10 Reasons to Eat Strawberries

It is a tiny miracle that strawberries grow this far north. It is even more of a miracle that Finnish strawberries are supremely delicious, perfectly succulent and sweet.

Finns celebrate this miracle by eating as many strawberries as they can while they are in season.

They also honor strawberries by incorporating them into desserts concocted only on the most festive occasions, such as the strawberry whipped cream cake our downstairs neighbor Maija makes on her birthday, her name day, and her husband’s name day,  which all take place in July and August, during and just after the peak of the all-too-brief Finnish strawberry season.

Maija’s strawberry whipped cream cake is to die for, by the way.

But strawberries are not just delicious, they are good for you, too, as I was reminded yesterday by this placard at the pop-up strawberry stand at my local grocery store.

ten reasons to eat strawberries

10 Reasons to Eat Strawberries

  • It improves the immune system.
  • It maintains eyesight.
  • It prevents cancer.
  • It firms up the skin.
  • It lowers cholesterol.
  • It makes the joints work better.
  • It lowers blood pressure.
  • It improves digestion.
  • It helps control weight.
  • It is positively yummy.

 

Photo and translation by Living in FIN

Eeva Kilpi, “Sweating as I Drink My Tea on a Hot Morning”

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Hikoillen juon teetäni hellepäivän aamuna
nauttien joka pisarasta.
Löyhähdän olemassaoloani tähän maisemaan.
Hyttyset ja paarmat rakastavat minua,
juovat mahansa killalleen,
hoippuroivat humalaisina verestäni.
Ja kun “Metsäkukkia” soi
tanssii sieluni harjulta harjulle,
pyörii kuusien päissä,
liitää pitkin lammen pintaa korennon selässä.
Mutta aina se hupsu palaa
tähän ruumiiseen.
Mikä kuolevaisuudessa viehättää?

::::::::::::::::

Sweating as I drink my tea on a hot morning,
savoring every drop.
My existence wafts into the landscape.
The mosquitoes and horseflies love me.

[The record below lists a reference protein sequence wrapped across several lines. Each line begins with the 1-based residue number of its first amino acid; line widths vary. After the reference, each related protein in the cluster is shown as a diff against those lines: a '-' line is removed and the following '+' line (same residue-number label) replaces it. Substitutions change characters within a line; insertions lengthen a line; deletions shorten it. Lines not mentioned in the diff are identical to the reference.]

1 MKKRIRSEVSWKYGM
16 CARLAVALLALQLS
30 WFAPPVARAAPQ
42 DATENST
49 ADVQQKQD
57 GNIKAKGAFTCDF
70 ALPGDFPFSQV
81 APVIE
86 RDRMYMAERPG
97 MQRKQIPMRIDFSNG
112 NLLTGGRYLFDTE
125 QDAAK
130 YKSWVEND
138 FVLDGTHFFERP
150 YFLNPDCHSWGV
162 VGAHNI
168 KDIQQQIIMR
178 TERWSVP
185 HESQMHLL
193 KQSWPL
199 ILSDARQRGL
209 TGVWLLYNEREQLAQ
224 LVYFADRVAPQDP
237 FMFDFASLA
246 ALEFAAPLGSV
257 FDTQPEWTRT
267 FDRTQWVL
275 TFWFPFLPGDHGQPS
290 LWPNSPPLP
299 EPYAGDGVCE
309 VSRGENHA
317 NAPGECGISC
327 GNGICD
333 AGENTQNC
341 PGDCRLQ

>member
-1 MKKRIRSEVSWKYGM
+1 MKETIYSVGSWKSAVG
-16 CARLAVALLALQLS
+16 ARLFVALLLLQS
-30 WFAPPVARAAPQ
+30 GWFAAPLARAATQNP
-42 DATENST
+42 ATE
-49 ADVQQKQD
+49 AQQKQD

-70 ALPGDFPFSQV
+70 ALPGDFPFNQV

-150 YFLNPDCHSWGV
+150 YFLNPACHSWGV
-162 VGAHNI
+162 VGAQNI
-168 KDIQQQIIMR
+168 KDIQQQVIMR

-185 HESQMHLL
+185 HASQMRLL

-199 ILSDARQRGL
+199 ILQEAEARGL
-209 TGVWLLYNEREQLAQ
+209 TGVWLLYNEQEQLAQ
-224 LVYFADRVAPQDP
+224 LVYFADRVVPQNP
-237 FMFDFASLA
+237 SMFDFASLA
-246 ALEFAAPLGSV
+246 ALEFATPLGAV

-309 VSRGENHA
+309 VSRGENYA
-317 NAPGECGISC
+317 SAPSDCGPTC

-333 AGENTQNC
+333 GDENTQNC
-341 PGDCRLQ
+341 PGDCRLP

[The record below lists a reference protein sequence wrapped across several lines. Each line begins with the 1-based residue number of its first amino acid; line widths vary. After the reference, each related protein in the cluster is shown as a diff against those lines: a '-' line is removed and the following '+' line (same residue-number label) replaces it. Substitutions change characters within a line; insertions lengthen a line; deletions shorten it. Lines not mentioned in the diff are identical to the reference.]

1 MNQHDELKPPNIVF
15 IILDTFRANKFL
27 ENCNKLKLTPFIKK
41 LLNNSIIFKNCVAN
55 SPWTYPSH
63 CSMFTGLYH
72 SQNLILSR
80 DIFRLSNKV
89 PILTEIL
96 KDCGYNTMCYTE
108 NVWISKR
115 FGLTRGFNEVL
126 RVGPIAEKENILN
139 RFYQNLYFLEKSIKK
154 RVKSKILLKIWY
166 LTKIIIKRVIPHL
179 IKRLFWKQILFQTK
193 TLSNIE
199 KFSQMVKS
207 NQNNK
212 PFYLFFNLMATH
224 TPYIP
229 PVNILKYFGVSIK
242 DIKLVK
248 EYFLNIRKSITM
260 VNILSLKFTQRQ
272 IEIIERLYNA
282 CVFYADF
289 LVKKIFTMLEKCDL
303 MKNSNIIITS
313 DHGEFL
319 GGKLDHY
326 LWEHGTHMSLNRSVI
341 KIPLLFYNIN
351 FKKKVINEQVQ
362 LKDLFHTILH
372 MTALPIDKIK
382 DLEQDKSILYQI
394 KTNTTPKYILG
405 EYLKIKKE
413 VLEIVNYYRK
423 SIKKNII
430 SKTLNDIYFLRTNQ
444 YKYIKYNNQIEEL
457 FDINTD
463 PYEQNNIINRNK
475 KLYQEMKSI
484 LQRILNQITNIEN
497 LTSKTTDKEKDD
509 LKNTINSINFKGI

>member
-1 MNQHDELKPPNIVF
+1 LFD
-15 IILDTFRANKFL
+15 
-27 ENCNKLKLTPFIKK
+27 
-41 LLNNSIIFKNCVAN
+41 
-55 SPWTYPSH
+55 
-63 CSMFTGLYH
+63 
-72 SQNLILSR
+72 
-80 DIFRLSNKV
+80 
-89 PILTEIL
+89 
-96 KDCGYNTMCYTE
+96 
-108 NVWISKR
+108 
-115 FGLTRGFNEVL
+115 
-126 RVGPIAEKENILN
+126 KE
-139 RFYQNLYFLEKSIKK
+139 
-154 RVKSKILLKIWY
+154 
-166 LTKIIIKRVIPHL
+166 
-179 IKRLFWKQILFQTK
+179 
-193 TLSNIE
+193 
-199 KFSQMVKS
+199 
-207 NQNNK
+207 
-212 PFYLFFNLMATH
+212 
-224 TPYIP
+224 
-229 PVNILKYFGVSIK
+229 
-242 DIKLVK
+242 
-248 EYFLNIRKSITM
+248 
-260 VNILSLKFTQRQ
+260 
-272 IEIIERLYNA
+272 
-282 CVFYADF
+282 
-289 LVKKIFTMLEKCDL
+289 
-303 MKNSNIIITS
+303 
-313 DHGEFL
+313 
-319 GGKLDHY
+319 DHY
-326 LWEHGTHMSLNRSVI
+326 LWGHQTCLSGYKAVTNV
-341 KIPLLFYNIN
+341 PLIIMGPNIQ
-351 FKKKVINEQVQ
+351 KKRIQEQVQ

They drink their bellies to bursting.
Drunk on my blood, they stagger.
And when “Forest Flowers” plays,
my soul dances from one ridge to the next,
twirling on the tiptops of spruces,
soaring along a pond’s surface on a mayfly’s back.
But the silly one always returns
to this body.
What is mortality’s charm?

—Eeva Kilpi, Terveisin (WSOY, 1976), p. 18. Photo and translation by Living in FIN

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Olavi Virta’s 1952 recording of “Metsäkukkia” (“Forest Flowers”)

 

Hannu Salakka, Three Poems

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1

Seinällä kääntyy kellastunut lehti
toukokuusta kesäkuuhun.
Ilmassa on juuri lakanneen musiikin tuntu,
sävelten, jotka ovat jo vaienneet
tai syntyneet saamatta ääntä.

:::::::::::::::::::::::::::::::::::::::::::::::::::::::::::::::::

The yellowed page on the wall turns
from May to June.
There’s a feeling in the air of music stopping,
of tunes going silent
or starting up again without making a sound.

2

Kolea ilta, vanhaa musiikkia.
Värit menevät valon myötä,
vain sävyt jäävät, hämärä,
jossa vihreää melkein mustasta melkein valkoiseen;
maailma vedenalainen,
rajapinta kuultavan taivasta vasten.

:::::::::::::::::::::::::::::::::::::::::::::::::::::::::::::::::

A chilly evening, old music.
The colors fade in the light,
leaving only overtones, dusk,
in which green has gone from almost black to nearly white.
The world is submerged,
the interface translucent against the sky.

3

Yö on vain varjo,
unet ovat toisesta maailmasta
joka meillä vain yksin on.
Näyt syntyvät
painuakseen jälleen unohduksiin niinkuin ne,
jotka elivät täällä ennen.

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Night is a mere shadow,
dreams are from the other world,
which is the only one in our parts.
Visions are born, as it were,
so those who lived here before
descend once more into oblivion.

— Hannu Salakka, Kesä kesältä syvemmin (Otava, 1977), pp. 7–9

Interior view of the Lauritsala Church (Lappeenranta, South Karelia) and translations by Living in FIN